Nutrition and the fall season do not necessarily go hand in hand, with the piles of candy and the ample slices of pie. While many parents may go to great lengths to ensure their youngsters’ fall treats offer at least a little nutritional value, the bulk of costumed kids’ hauls still tends to be candy.
Pumpkin seeds are one delicious yet often overlooked treat. According to Healthline, an online medical resource that aims to educate readers as they pursue their health and overall well-being, pumpkin seeds provide a host of health benefits.
Data from the U.S. Department of Agriculture indicates that a single cup of pumpkin seeds can provide as much as 22 percent of a person’s daily recommended value of dietary fiber. In addition, pumpkin seeds are loaded with vitamin K, which plays a role in blood clotting and bone metabolisms and helps to regulate blood calcium levels.
Pumpkin seeds tend to be easily accessible come fall, especially when carving pumpkins for Halloween. When carving pumpkins this year, people can forgo relegating pumpkin seeds to the garbage can in favor of cooking them.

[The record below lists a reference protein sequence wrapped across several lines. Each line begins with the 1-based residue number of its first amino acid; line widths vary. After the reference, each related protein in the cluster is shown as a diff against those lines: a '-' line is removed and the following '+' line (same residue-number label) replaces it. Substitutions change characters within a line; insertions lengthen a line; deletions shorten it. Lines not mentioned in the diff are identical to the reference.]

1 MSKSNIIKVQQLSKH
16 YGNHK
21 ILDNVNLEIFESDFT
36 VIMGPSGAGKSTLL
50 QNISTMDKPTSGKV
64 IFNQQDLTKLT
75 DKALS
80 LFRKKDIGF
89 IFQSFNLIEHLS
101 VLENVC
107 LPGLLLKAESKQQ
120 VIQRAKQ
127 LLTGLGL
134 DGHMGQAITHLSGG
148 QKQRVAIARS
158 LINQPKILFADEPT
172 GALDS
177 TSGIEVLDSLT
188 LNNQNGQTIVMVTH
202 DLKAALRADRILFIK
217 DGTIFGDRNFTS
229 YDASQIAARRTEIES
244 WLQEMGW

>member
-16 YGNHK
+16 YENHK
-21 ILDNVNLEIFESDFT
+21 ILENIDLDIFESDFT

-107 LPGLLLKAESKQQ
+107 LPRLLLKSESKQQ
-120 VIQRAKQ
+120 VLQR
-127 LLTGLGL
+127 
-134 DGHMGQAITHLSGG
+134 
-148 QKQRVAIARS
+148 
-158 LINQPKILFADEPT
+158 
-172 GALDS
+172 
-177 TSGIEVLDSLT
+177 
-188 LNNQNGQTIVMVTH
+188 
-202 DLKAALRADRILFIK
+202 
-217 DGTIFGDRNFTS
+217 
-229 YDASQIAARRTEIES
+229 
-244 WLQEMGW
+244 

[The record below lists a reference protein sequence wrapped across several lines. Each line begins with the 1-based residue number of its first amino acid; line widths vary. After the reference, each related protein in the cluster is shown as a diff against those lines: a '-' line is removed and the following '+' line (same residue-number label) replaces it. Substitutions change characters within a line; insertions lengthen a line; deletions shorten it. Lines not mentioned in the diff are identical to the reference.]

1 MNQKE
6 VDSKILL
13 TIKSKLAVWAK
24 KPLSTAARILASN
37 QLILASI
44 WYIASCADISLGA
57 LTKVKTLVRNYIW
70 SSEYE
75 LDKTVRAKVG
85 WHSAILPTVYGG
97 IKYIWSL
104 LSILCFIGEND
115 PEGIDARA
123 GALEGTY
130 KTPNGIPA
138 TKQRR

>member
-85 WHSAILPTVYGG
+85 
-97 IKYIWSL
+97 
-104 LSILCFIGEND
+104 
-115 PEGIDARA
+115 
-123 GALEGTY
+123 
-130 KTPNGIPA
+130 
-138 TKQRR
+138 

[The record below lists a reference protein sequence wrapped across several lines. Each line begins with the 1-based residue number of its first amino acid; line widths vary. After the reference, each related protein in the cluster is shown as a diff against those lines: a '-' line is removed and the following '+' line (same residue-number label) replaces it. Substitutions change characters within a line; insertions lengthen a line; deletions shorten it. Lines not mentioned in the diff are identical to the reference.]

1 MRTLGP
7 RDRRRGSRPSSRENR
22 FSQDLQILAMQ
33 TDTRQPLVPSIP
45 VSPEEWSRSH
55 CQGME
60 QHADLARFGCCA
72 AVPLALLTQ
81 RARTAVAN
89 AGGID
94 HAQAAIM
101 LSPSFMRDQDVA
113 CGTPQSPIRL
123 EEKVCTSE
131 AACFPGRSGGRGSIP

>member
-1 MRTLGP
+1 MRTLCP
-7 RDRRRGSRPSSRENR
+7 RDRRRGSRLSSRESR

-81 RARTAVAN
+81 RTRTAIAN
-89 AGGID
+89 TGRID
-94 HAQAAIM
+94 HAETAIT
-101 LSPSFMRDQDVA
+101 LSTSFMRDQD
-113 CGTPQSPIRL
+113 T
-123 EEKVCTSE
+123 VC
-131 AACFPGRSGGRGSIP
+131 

The following are some tips, courtesy of Whole Foods, to help people prepare and cook pumpkin seeds.
Remove seeds from the inner cavity. Pumpkin seeds may sometimes be covered in excess pulp. Upon removing the seeds from the inner cavity, wipe off the pulp and then spread the seeds out evenly on a paper bag, allowing them to dry overnight.
Once the seeds have dried, they can be placed in a single layer on a cookie sheet. Roast the seeds in the oven at a temperature between 160 and 170 F for 15 to 20 minutes. Whole Foods notes researchers found that roasting pumpkin seeds for more than 20 minutes can lead to unwanted changes in the fat structure of the seeds. To avoid such changes, make sure the seeds are not roasted for more than 20 minutes.
Once they have been roasted, pumpkin seeds can be served as-is as a delicious snack. The seeds also can be sprinkled into mixed green salads. Pumpkin seeds can even be ground with fresh garlic, parsley and cilantro leaves and then mixed with olive oil and lemon juice to create a delicious salad dressing. Chopped pumpkin seeds also can be added to cereals.